This article is brought to you by L’ÉCOLE School of Jewelry Arts, supported by Van Cleef & Arpels.
“People have collected beautiful things for thousands of years, but the most exciting collections have always been built around a real passion,” declares Hong Kong-based interior designer, collector and self-described “magpie” Laura Cheung. In her eclectic, colourful world, instead of secreting her treasures away, she uses them to create something new and exciting. Mid-century hand-painted ceramics mix with colourful contemporary lacquered boxes; hand-painted or pearl-embroidered wallpapers mingle with antique Rosewood.
Cheung believes in defying traditional norms. Like many people, her mother protects her beloved treasures by displaying them in glass cabinets or storing them in boxes. But Cheung is just as likely to use an assortment of antique blue and white jugs as a decoration on the dining table. Trained as an artist and raised in a family steeped in love for the crafts and arts, the designer says she has always been happiest when finding or working with something handcrafted, so a great deal of what she collects reflects these skills.
Cheung’s grandmother was her earliest influence. An expert in Chinese cloisonné and a collector of Chinese curios such as Ming and Qing dynasty blue and white porcelains, and intricately carved jade sculptures, she taught Cheung about the skilled workmanship that lies behind the intricate designs of traditional Chinese decorative arts. Cheung later went on to study at New York’s Parsons School of Design before completing a master’s degree in fine and decorative arts at Sotheby’s Institute of Art in London. In 2010, she returned to Hong Kong, where she founded the home furnishings boutique and interior decoration studio Lala Curio.
Cheung is driven by a determination to ensure that traditional arts and crafts skills are given a new lease of life in contemporary life, bringing beloved items into daily use. Visiting museums and country houses across Europe helped her also understand the importance of understanding the craftsmanship of even every day objects. “As an interior designer, I tend to look at objects as part of the ensemble of the interior space,” she says. “It is about appreciating the value of every object and the intriguing history and story behind it.” By way of example, she points to the the subtle colour variations and simple forms of Ru stoneware — the rarest of all the major Chinese ceramic wares, produced from 1086 to 1127 — which she first saw at the British Museum.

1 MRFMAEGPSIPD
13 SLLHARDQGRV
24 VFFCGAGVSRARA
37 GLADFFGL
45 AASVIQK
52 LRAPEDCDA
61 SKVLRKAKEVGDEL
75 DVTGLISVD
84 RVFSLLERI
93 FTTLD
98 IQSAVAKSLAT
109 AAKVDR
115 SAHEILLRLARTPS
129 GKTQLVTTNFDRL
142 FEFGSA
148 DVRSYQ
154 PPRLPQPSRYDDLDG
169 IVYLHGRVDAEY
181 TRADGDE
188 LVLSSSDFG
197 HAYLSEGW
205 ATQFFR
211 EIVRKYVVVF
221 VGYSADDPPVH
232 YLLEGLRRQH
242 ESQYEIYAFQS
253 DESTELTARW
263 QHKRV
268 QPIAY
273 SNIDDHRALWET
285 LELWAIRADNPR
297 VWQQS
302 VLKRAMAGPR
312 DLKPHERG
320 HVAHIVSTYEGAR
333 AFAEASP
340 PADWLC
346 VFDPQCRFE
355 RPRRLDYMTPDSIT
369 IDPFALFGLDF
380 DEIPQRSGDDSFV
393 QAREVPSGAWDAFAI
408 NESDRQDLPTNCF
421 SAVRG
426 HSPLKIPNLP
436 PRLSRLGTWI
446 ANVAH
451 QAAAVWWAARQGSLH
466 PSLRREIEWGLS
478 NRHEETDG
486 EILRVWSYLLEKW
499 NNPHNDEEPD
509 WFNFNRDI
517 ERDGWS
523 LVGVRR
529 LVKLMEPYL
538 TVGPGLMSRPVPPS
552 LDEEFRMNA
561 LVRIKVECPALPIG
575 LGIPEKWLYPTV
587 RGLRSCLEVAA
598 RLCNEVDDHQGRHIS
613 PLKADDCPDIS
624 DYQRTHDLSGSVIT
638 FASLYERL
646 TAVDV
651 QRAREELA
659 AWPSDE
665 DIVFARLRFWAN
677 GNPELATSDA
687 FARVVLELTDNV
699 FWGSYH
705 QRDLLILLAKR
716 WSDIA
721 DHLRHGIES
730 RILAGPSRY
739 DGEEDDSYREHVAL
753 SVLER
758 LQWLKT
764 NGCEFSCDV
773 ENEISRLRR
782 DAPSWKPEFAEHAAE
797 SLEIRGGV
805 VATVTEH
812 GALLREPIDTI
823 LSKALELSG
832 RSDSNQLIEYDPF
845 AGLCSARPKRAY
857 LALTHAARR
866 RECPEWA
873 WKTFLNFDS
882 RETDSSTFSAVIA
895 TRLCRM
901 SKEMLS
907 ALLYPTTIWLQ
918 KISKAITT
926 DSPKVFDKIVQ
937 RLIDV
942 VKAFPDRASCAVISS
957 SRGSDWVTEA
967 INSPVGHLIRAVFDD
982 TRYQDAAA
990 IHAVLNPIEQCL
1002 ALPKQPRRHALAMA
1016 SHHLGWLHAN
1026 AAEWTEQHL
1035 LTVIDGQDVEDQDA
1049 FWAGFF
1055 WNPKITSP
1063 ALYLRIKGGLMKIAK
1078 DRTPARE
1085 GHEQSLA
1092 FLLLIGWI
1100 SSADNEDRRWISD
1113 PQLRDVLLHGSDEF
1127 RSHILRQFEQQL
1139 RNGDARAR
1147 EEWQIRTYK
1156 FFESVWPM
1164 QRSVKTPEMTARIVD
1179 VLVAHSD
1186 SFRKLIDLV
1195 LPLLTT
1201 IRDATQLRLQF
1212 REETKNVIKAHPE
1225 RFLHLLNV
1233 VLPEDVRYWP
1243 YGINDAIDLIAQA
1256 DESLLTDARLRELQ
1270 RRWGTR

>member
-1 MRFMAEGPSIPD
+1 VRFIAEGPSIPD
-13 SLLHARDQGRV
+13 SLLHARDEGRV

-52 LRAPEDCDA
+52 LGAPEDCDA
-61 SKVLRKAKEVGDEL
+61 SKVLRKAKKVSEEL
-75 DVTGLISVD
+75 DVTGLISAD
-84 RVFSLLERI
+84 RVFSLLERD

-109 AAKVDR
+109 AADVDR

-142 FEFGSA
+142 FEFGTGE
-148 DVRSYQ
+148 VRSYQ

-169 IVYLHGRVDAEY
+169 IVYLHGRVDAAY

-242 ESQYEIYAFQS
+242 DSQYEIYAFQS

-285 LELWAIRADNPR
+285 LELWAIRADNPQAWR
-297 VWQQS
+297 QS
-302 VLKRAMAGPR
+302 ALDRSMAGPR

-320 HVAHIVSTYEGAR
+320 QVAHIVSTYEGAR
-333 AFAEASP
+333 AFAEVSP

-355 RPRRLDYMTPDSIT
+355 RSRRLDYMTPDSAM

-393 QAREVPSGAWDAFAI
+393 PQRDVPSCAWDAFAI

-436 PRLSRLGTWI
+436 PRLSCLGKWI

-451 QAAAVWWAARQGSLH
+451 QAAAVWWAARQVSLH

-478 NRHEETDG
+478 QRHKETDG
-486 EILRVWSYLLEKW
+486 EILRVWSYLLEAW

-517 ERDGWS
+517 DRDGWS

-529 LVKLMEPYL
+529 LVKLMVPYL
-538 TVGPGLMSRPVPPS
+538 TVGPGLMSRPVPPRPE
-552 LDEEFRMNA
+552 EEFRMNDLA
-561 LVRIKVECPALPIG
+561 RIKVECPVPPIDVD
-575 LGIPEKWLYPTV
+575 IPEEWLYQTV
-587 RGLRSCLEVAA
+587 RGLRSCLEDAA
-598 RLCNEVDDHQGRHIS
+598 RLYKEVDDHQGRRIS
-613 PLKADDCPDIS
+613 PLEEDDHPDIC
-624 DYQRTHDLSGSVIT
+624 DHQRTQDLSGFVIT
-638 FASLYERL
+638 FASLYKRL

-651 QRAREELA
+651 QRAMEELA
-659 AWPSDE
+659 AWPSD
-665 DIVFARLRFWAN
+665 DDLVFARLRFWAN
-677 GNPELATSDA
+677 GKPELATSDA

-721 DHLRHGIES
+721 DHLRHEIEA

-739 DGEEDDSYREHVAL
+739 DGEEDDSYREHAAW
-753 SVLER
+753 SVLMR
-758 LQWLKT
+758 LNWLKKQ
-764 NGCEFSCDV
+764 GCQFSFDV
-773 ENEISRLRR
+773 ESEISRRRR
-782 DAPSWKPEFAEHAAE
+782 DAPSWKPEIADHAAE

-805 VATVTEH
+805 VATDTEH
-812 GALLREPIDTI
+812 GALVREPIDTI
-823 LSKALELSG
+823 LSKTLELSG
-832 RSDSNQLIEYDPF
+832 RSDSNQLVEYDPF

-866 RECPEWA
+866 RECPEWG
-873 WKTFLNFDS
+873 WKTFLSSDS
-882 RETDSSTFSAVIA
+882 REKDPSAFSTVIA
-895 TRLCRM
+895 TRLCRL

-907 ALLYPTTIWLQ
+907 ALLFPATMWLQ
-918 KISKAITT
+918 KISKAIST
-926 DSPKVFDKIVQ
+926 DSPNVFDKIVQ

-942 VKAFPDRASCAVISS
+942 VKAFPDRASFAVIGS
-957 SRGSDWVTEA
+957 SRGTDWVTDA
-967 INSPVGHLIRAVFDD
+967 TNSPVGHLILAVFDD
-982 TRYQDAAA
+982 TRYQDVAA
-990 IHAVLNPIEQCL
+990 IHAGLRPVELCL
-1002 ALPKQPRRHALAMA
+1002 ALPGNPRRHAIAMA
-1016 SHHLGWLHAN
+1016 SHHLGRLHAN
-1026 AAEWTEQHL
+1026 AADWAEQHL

The designer says that specialising in Chinese ceramics and cloisonné at university was natural after she realised that she recognised many pieces she had grown up with. “It led me to dig deeper into the subject and explore objects passed down from my grandparent’s generation,” she says. Among her favourite collectibles are Japanese obis, the often intricately embroidered and woven sash that Japanese men and women wind around their waist when they are wearing kimonos. “My father lived in Japan as a teenager and developed a strong bond with the culture and friends,” says Cheung. “Our frequent visits to Japan as a child brought us all very close to its extraordinary culture.”
An obi is worn over a series of under-sashes and ribbons that help keep the kimono closed, and it also lends definition and decoration. A sumptuous obi is often more expensive than the kimono itself. Although the kimono has been worn for more than a thousand years, World War II introduced Western clothing that was more practical, comfortable and economical. The traditional garment has since declined in popularity and today kimonos are worn mainly on special occasions.
Cheung first became interested in obis in 2007, when she visited Nagoya with her industrialist father and was introduced to Japanese family friends who have a large collection. “It was serendipity because after we showed a great deal of interest, the next thing we received a whole box of beautiful obis,” Cheung recalls with a smile. “Since then they have become almost an addiction. I now visit Japan every two months to choose different designs. It’s like a treasure hunt – every time you find something new and react differently to it.”
At first, Cheung draped her obis over windows and across tables at home so that she could see their elaborate colours and patterns, but as her collection grew, it inspired her to think of new ways to live with them. She had already integrated other antique collections into her family home on Kadoorie Hill in Kowloon, from Chinese Ming dynasty blue and white porcelain, Qing period Cloisonné urns, and mid-century Japanese ceramics. She was inspired to do the same with the Japanese textiles. “I believe that we should live with our most treasured pieces. They need to be seen and experienced,” she says.